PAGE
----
After Stephen argues that his father has not broken the law, Lady Britomart responds by telling him that he is always doing this, and he broke the law when he was born as his parents were not married. She says this is why she and her husband separated and expands on this by explaining that Undershaft was not content with being a foundling, he wanted to disinherit Stephen for a foundling too.
Stephen stammers at this news and says this is frightful. She is not pleased either and regards him as being ‘childish’ in his embarrassment. She tells him that people of their class (not the middle classes) should let nothing disturb their self-possession. He asks her to explain further about, ‘this horrible business of my father wanting to set me aside for another son’. She reprimands him for interrupting her and tells him how the Undershaft family has had a tradition of adopting a foundling since James I. Since then, the adopted one has adopted another foundling to take over the family business: ‘Ever since that, the cannon business has always been left to an adopted foundling named Andrew Undershaft’. Stephen’s father came into the business this way and wanted to carry the tradition on, but she disagreed: ‘There may have been some reason for it when the Undershafts could only marry women in their own class, whose sons were not fit to govern great estates. But there could be no excuse for passing over my son.’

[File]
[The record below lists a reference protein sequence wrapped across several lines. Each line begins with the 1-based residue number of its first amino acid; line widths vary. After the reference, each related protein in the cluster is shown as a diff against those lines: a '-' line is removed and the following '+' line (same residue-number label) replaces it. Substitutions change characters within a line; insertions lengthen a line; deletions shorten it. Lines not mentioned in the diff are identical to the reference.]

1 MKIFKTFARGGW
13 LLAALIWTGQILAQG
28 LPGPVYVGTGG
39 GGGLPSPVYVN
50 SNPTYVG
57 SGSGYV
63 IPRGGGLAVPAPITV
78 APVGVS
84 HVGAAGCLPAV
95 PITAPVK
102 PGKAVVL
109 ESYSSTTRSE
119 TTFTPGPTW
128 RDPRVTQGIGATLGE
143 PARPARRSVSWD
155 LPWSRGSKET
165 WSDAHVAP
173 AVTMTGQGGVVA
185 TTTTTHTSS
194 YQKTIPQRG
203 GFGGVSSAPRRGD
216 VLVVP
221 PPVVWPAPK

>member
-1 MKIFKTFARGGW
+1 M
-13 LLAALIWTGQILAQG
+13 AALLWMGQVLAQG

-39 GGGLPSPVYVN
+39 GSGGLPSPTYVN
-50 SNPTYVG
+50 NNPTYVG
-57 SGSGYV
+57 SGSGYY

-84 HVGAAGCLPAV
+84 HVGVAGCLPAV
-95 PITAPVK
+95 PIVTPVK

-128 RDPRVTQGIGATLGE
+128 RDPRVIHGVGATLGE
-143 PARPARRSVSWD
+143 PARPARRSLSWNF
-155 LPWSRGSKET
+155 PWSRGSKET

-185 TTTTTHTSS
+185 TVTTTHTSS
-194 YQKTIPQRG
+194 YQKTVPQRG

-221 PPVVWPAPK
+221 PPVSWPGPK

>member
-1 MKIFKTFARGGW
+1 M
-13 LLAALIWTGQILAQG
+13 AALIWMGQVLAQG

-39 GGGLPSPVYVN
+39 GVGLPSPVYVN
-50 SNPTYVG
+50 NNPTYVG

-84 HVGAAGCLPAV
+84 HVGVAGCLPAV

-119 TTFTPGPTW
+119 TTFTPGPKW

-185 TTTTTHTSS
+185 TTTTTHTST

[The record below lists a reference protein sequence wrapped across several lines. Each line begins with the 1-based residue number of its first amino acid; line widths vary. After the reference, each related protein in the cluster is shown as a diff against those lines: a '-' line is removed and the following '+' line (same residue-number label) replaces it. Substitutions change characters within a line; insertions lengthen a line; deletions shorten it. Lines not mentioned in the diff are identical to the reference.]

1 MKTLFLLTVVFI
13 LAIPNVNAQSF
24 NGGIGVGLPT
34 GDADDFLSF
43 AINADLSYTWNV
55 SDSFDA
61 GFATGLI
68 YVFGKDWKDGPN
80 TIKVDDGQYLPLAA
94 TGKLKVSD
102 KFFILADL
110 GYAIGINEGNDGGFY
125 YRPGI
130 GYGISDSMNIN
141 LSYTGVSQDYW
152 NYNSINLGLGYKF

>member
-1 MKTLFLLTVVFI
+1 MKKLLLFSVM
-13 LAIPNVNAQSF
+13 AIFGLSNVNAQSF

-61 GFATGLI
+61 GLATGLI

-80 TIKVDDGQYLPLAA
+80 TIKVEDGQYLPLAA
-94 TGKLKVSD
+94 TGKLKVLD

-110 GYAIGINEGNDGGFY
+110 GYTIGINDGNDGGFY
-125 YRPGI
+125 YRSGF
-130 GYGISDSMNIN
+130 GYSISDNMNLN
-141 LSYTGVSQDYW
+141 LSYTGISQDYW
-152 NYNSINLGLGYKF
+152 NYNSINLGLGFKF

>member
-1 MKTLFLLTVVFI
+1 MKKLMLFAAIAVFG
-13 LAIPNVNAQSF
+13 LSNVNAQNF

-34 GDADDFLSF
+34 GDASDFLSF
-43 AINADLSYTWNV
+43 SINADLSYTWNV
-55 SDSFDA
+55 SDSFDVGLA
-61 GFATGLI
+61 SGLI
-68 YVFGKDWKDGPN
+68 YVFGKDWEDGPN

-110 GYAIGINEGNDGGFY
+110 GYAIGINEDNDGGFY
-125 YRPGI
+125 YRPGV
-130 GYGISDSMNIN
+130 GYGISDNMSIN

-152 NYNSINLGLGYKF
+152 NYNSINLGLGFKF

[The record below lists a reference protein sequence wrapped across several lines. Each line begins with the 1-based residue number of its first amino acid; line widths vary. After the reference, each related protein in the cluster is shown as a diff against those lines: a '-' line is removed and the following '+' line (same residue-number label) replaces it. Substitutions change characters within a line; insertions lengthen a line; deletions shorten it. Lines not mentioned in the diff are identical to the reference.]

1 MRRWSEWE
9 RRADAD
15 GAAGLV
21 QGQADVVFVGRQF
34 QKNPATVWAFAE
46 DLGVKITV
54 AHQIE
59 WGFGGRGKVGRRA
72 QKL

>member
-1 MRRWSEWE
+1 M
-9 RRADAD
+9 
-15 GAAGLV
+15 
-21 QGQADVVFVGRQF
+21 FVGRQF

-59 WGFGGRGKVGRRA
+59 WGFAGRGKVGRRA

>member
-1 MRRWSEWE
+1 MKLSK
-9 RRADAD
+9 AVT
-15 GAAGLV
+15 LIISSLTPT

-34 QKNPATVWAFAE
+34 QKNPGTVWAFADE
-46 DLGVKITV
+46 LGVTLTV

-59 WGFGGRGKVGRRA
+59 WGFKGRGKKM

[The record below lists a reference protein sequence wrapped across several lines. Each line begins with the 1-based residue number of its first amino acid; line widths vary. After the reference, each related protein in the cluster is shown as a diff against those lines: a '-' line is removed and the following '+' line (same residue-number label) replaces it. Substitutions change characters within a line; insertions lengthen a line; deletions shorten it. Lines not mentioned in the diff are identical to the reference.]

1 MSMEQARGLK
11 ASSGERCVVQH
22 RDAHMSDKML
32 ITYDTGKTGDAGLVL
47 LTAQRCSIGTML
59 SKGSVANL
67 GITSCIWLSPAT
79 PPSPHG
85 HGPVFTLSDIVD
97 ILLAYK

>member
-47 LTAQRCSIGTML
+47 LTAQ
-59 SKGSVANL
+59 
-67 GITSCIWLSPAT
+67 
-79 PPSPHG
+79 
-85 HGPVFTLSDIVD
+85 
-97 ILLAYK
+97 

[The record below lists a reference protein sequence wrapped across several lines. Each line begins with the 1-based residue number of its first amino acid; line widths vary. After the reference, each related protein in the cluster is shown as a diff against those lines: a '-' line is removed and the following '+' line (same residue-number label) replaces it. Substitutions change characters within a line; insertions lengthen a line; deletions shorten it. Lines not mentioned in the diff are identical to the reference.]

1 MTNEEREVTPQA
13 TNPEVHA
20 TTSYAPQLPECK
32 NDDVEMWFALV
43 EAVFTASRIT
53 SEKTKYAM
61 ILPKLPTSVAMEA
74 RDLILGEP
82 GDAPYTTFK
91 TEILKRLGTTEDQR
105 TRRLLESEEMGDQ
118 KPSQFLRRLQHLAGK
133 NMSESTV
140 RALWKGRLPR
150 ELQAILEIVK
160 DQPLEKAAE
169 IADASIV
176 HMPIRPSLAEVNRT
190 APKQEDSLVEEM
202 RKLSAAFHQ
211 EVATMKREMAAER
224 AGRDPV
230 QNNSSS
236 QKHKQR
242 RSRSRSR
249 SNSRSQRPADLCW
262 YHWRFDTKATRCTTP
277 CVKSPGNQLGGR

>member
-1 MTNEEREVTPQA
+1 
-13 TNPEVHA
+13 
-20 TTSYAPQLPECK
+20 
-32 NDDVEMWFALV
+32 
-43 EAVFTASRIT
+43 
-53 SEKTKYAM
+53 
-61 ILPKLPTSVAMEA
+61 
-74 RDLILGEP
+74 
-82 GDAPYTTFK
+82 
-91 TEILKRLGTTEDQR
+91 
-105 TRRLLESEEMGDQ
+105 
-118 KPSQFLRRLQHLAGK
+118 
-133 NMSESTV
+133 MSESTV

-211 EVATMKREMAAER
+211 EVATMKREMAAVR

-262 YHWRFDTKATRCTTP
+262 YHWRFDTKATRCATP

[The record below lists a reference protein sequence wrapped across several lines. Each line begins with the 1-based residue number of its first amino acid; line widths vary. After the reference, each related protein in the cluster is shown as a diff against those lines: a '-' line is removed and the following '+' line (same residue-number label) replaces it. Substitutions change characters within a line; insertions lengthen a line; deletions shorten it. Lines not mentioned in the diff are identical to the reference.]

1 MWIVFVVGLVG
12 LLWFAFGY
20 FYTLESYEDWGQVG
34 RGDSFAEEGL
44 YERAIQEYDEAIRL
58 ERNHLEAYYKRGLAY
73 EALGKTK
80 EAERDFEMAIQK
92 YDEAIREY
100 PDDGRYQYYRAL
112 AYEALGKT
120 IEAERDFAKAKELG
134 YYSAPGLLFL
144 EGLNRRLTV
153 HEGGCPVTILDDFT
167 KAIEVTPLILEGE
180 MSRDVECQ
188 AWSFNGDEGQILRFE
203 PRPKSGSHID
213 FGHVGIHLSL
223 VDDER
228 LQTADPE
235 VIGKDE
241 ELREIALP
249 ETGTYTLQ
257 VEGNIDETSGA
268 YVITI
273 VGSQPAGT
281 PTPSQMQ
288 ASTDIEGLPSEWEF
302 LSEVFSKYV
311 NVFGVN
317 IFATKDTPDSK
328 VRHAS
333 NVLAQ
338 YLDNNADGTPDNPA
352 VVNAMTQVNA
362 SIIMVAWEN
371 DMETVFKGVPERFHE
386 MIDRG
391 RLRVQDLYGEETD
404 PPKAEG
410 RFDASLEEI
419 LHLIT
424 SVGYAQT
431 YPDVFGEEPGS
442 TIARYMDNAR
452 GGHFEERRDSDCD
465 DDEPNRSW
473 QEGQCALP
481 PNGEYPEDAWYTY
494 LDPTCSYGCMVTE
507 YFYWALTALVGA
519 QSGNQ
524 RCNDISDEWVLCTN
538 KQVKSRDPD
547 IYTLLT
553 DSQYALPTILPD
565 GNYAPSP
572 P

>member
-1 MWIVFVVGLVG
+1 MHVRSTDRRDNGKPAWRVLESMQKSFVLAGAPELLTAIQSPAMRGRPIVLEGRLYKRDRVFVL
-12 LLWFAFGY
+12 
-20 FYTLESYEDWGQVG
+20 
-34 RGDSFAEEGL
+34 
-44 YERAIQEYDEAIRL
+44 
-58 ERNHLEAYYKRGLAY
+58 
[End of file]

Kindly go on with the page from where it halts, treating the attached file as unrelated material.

Lady Britomart and her husband also separated because she believes he has ‘a sort of religion of wrongness’ and preached immorality ‘while he practised morality’. Stephen is bewildered that people can differ over right and wrong and does not want money from his father, but she explains that is where their present income comes from. They both agree they do not want any more money for themselves. She insists that she will put her pride aside, though, and ask for more on behalf of Sarah and Barbara and he reluctantly agrees. When he finally comes round to this idea, she thanks him and also informs him his father is coming this evening and is due at 9 pm (in 10 minutes time).
She asks Stephen to ring the bell and when the butler appears she tells him to bring Sarah, Barbara and their fiancés from the drawing room. Before they arrive, she lets Stephen know she is unsure how Barbara will take the news as ‘she has developed a propensity to have her own way’ since becoming a major in the Salvation Army. She sees this as unladylike and does not know where she picked the habit up.
In this section, Lady Britomart reveals a form of class snobbery of magnificent proportions when she instructs Stephen not to be middle class in his reaction to the news about his father. Irony is heaped on irony through this character’s voice as she goes on to wonder where Barbara developed the propensity to have her own way.
This part of Act I is also used to explain the background to the Undershaft business and how it has been passed down through the generations. Lady Britomart’s class divisiveness is exposed again when she argues her son is of a class fit to govern such a concern whereas sons from lower classes should have been overlooked. Her hypocrisy is evident at this point as she has previously been critical of the trade in arms, and yet believes her son should run it. Her revelation that her estranged husband preaches immorality while he practices morality further highlights her lack of insight.